Story in numbers: Lockdown pushes tourism, hospitality to brink of collapse

The US and the UK together accounted for 24% of foreign tourist arrivals in February 2020
The 21-day first phase of the nationwide lockdown from March 25 suspended domestic flights, trains and inter-state buses, and instructed all Indians to stay home. The government had already restricted foreign arrivals earlier in March, first suspending tourist visas and visa-free travel for those holding Overseas Citizen of India cards, then prohibiting arrivals from Covid-19 hotspots, and finally cancelling all international flight landings from March 22 — about 700 a week.

The government called for the suspension of all hospitality services with exceptions only for those who were accommodating tourists and people stranded because of the lockdown, and those designated as quarantine facilities.

Thus, foreign tourist arrivals in India, which saw a 9% decline in February 2020 (1.02 million) over January (1.12 million), and a 7% fall from February 2019 (1.09 million), further plummeted in March 2020.

The US and the UK together accounted for 24% of foreign tourist arrivals in February 2020. These two are among the worst hit by Covid-19, reporting over 800,000 cases (as of April 19), according to the data from Johns Hopkins University.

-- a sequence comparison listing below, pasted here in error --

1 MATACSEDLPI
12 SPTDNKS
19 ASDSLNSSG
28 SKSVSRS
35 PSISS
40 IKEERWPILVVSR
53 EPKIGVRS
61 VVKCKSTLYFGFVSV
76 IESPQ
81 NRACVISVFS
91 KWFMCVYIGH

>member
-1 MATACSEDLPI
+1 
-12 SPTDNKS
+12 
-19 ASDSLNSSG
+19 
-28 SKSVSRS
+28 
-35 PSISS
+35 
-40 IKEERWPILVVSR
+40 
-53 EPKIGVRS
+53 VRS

Domestic tourist visits numbered 1.8 billion in 2018, a 12% increase from 2017, the tourism ministry’s 2019 report stated. With the lockdown, this, too, came to a standstill. The shutting down of the iconic Taj Mahal on March 17, which attracted over 7 million visitors — both domestic and foreign — in 2018-19, was an evocative symbol of the dramatically altered tourism picture.

The tourism sector was in trouble even before the rise of the pandemic, experiencing the impact of the global economic slowdown.  The revenue losses in the sector would run into multiple quarters, Pavethra Ponniah, vice president, ICRA, said. “Several hotels have already let go of all contractual labourers. While there are discussions on pay cuts, we are not hearing of permanent labourer cuts yet. A prolonged downcycle could, however, lead to those also being pruned.”




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